Bravo!: the 1998 Santa Fe Chamber Music Festival CD The Music part 2
Edward Elgar (1857-1934)
In 1918, it seemed to Elgar that the world was crumbling. Four years of war had left him—as it had so many others—weary and numb from the crush of events. Many of his friends of German ancestry were given a bad time in England; others were killed or maimed in action. Socialism was on the rise in Britain, and the 61-year-old Elgar believed his beloved Edwardian world was drawing to a close. Surgery to remove his infected tonsils cured the problem of his unsettled health, but did little to alleviate his depression. His music seemed anachronistic, a remnant of stuffy conservatism in an era of polychords and dodecaphony, and he composed little of importance.
Thinking that a place in the country might offer some relief from London, that April the Elgars rented Brinkwells, a capacious thatch-roofed cottage near the West Sussex village of Fittleworth. The transformations in the composer's physical and emotional conditions were swift and beneficent. The fresh country air, long walks, and freedom from the stress of city life restored him remarkably, and by summer he was planning four new works, his first important compositions since Falstaff was completed in 1913: a violin sonata, a string quartet, a piano quintet, and a concerto for cello.
Elgar began the Piano Quintet that summer and worked on it, along with the String Quartet and the Violin Sonata, for the rest of the year. (They were assigned, respectively, the opus numbers 84, 83, and 82.) He finished the Quintet early on, and a private performance was given in London on April 26, 1919 by the British String Quartet (Albert Sammons, W.H. Reed, Raymond Jeremy, and Felix Salmond), and pianist William Murdoch. The performance inspired George Bernard Shaw to write a long, admiring letter to Elgar—"the Quintet knocked me over at once," he allowed—and served as the basis of a warm, lifelong friendship between the two.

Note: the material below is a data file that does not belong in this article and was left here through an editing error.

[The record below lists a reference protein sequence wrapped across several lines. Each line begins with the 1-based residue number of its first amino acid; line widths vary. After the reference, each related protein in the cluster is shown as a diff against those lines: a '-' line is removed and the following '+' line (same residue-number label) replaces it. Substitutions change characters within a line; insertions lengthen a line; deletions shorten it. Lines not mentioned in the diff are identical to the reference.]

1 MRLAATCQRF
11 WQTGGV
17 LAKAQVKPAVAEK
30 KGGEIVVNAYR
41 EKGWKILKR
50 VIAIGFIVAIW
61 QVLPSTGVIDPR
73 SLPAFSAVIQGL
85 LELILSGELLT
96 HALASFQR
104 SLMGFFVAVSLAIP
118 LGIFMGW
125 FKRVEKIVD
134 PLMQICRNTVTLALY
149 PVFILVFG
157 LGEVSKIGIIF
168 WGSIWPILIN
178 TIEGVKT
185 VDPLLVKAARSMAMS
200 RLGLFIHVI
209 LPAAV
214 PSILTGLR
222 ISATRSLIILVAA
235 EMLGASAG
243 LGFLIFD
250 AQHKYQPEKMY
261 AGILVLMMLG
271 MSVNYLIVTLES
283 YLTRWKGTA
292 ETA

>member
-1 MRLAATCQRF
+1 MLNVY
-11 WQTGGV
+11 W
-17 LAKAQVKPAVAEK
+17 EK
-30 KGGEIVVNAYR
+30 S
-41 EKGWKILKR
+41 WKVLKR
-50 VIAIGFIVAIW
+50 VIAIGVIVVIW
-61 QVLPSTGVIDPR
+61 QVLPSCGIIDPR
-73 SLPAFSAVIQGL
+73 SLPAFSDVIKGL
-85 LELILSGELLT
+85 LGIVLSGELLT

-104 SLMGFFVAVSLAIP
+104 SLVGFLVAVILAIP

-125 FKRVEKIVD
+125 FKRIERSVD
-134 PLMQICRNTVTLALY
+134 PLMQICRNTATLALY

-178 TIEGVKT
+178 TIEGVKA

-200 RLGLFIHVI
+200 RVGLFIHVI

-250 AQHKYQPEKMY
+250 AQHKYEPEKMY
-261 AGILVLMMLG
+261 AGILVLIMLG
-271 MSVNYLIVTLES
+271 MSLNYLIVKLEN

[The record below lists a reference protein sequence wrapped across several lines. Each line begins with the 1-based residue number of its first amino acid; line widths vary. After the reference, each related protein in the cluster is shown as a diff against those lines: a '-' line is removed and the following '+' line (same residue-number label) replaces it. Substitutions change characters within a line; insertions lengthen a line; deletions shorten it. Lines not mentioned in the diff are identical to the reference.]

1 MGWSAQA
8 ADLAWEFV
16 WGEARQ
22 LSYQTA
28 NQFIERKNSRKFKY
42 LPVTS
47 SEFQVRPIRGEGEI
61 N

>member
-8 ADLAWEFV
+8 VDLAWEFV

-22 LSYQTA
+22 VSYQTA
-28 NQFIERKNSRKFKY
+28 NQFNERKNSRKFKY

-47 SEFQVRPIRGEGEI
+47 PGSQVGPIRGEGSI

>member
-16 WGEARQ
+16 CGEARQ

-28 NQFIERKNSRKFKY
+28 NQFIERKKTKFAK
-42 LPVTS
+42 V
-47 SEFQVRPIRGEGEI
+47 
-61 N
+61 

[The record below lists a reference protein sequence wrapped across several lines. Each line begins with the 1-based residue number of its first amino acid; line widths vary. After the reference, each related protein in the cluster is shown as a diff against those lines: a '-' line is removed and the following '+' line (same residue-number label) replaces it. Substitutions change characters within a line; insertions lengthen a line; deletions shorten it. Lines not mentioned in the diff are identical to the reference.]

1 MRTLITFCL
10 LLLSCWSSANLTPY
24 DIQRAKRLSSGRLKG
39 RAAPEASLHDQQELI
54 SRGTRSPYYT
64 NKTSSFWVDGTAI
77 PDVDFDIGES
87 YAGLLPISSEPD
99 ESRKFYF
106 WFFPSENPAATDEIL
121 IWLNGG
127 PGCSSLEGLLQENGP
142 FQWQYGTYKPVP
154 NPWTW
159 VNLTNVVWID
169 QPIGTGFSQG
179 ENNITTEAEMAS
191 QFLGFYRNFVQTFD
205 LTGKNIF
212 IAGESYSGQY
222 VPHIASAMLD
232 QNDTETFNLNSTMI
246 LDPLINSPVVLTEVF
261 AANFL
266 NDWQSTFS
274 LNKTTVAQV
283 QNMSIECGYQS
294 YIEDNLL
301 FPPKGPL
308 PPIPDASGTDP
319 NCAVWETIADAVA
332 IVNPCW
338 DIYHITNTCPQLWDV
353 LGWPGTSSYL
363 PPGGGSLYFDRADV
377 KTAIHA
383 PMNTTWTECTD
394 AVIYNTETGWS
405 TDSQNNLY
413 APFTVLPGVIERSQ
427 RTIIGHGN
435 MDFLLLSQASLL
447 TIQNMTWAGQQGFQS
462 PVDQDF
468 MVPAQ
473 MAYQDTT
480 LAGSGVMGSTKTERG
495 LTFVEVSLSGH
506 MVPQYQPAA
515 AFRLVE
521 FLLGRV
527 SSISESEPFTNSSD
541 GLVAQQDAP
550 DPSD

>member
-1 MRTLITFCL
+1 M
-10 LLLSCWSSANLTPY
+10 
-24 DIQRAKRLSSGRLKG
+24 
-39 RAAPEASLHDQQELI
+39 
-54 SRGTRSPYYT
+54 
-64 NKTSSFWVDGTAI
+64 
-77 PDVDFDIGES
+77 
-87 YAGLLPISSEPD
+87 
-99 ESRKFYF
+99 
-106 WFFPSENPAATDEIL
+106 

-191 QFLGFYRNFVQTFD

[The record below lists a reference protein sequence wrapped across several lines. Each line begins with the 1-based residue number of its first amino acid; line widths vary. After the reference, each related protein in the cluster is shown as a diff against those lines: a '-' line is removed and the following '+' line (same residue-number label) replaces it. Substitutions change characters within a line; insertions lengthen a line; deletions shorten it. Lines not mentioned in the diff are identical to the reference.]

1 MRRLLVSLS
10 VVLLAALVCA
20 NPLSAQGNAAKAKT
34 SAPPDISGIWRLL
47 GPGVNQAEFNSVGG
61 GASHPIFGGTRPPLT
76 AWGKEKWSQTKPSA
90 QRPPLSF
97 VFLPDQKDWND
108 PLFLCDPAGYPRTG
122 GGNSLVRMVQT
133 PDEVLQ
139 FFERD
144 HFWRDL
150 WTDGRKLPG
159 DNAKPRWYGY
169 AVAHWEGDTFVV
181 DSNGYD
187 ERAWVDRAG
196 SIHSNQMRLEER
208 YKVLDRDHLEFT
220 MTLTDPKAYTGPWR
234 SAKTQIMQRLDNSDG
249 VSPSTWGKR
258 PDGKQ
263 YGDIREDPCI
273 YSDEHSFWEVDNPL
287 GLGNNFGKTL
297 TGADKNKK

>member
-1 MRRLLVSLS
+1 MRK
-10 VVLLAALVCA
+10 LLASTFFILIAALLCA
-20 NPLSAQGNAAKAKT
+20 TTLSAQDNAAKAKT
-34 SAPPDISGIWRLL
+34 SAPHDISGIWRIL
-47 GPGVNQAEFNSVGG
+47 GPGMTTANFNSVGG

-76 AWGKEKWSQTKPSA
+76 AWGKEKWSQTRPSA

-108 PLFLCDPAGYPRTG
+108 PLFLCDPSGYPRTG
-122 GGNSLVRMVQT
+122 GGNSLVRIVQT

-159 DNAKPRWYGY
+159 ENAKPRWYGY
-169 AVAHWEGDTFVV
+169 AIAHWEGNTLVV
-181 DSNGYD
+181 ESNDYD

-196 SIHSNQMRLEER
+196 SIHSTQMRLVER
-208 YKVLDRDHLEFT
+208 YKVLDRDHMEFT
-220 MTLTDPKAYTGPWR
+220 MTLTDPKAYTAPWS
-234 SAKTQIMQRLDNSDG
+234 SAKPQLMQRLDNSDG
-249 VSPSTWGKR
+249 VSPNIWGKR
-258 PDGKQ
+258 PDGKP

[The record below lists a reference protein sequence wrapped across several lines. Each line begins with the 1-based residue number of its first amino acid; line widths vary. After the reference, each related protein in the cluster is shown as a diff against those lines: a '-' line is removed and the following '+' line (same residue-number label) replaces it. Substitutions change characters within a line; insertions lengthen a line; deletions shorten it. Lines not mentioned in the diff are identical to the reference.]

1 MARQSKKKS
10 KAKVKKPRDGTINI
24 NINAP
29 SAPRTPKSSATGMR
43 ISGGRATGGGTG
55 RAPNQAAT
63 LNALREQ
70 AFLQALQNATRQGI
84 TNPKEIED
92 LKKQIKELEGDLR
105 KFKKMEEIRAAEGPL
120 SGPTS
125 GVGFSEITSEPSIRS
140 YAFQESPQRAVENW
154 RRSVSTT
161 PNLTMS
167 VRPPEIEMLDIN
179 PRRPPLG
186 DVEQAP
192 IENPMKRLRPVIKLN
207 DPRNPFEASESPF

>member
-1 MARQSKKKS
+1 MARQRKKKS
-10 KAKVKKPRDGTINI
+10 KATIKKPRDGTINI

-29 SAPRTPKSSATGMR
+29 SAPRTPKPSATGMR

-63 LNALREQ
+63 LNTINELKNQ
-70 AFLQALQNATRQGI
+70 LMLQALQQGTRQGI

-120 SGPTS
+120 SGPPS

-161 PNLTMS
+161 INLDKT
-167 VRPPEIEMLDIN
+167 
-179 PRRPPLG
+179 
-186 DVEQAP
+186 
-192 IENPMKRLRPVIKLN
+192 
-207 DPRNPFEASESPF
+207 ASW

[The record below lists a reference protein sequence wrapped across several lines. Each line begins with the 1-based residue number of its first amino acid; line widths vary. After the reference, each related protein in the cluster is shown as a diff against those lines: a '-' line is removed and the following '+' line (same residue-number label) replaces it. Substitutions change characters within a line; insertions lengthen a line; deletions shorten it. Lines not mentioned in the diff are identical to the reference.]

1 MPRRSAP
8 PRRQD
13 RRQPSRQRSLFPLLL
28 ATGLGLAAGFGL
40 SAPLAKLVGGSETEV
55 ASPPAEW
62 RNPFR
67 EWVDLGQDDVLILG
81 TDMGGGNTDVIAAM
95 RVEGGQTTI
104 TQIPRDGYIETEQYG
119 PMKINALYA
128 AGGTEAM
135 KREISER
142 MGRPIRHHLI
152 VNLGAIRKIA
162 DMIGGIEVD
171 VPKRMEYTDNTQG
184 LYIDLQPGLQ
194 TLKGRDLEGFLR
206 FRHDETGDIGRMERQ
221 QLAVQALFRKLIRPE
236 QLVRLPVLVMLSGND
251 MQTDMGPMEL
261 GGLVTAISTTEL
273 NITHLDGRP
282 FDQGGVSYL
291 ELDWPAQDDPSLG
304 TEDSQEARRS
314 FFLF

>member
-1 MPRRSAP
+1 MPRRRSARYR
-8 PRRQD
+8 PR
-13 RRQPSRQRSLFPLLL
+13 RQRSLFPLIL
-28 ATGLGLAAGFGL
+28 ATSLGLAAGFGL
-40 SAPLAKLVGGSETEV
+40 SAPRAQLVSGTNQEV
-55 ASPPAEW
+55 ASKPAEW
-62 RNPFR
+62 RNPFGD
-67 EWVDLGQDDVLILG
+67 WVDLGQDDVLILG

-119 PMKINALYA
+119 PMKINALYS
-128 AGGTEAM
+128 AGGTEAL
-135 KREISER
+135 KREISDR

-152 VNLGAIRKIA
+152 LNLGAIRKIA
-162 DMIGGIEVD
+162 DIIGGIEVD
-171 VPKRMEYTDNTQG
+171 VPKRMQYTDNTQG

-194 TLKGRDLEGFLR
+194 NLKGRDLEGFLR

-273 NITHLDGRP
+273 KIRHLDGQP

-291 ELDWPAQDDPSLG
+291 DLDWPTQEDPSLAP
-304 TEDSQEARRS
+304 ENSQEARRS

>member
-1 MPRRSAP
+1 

The Piano Quintet received its public premiere at London's Wigmore Hall on May 21. Alice Elgar commented in her diary about its "wonderful weird beginning...evidently reminiscence of sinister trees & impression of Flexham Park." The first movement follows a fully developed sonata form framed by a ghostly strain that superimposes a processional of thematic fragments in the strings on a slow-moving piano chant melody.
The main theme, given in a newly vitalized tempo by the full ensemble, is marked by troubled sentiments and implied tragedy. The second theme appears in an unsettled major tonality after a tiny but distinctive passage of saccharin harmonies in the strings. The development section, launched by the recall of the chant-introduction, incorporates all of the principal thematic materials; then the ghostly processional hovers once again to bring the strange and haunting movement to a mysterious close.
The Adagio is tranquil and lyrical in its outer sections and more animated and rhythmically intense in its central episode. The finale returns to the woodland mood (and some of the thematic material) of the first movement, though it is more confident in nature and optimistic in outlook. In his fine biography of Elgar, Percy M. Young wrote that "in some ways, the Adagio may be ranked as Elgar's greatest single movement," and it held a special place in the composer's affections as well. When Elgar became mortally ill in 1933, an executive with HMV Records made a special recording of the Quintet for the composer, and musician Billy Reed reported that "[Elgar] could not refrain from weeping whenever the slow movement was reached."—Richard E. Rodda